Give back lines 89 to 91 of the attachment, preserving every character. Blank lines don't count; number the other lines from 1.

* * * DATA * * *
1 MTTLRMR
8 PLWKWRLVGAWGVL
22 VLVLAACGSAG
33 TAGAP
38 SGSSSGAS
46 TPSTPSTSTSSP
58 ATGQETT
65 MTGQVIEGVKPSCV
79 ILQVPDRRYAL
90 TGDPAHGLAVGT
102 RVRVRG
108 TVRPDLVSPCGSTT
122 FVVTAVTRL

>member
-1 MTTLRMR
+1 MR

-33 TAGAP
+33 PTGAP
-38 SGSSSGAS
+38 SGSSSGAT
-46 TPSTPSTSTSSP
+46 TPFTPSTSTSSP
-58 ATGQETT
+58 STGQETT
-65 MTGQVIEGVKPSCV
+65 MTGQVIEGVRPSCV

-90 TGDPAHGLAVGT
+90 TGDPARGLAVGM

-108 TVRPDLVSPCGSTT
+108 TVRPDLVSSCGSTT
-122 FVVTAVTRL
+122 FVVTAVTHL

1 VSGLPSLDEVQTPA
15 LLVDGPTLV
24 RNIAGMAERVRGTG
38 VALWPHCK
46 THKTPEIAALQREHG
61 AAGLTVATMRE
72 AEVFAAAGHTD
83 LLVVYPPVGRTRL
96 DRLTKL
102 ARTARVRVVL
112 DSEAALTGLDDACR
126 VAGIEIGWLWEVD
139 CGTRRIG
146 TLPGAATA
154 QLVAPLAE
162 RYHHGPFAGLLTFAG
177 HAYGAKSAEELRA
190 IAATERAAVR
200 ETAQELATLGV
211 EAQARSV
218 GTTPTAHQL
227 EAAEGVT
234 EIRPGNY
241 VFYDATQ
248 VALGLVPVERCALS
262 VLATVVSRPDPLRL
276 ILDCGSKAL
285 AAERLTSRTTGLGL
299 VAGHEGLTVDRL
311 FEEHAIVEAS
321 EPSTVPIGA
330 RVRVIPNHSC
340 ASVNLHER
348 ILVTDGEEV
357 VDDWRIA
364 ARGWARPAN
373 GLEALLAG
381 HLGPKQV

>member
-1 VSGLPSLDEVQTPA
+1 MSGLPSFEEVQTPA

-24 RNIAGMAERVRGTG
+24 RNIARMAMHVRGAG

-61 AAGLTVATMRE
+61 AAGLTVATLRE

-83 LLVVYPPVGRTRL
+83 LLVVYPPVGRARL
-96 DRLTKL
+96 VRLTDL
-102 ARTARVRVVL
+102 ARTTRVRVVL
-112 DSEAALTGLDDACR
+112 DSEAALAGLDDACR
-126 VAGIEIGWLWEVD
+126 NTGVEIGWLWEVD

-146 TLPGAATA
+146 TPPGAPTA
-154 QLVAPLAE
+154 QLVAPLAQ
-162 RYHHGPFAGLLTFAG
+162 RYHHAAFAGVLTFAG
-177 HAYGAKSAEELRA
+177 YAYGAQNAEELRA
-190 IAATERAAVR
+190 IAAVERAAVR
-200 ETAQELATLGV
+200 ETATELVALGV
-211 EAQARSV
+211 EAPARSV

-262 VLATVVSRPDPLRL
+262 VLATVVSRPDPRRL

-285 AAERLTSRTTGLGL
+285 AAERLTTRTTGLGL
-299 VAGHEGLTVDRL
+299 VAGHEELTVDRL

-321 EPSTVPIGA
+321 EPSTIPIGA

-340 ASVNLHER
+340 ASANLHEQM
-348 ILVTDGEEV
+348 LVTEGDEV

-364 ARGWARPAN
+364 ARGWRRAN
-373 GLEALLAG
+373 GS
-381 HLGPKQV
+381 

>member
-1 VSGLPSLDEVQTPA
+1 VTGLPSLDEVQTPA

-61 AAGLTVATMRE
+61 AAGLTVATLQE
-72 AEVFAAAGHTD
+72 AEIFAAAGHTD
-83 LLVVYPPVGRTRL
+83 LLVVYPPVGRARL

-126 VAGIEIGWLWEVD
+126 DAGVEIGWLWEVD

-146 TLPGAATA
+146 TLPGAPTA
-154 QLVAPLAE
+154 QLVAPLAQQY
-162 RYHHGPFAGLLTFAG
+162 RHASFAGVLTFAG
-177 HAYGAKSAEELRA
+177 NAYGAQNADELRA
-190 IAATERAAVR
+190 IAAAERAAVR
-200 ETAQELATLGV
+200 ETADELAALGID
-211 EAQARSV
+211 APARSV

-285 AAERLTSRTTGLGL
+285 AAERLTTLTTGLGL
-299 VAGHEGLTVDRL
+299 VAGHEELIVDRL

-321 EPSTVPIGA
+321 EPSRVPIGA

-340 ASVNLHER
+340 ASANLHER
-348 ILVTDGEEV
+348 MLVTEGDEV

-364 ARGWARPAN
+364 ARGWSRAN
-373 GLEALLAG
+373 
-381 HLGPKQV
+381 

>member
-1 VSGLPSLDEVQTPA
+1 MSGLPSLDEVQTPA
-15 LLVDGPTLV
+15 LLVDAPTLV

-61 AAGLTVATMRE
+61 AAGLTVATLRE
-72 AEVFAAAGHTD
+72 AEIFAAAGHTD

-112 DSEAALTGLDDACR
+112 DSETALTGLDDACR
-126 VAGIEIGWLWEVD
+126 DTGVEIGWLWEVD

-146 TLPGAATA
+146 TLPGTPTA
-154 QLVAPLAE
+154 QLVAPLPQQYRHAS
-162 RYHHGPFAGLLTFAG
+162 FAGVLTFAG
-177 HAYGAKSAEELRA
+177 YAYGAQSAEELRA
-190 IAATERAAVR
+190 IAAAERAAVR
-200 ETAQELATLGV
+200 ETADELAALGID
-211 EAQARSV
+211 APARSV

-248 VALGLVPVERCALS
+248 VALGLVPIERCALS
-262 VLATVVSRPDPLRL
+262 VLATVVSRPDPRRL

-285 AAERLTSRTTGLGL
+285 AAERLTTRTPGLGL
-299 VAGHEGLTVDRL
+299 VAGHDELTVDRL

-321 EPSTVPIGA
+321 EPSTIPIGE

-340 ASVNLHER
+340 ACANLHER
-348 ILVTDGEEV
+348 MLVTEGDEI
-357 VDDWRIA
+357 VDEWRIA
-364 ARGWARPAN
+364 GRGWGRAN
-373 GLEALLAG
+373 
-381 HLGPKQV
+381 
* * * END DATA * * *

+146 TPPGAPTA
-154 QLVAPLAE
+154 QLVAPLAQ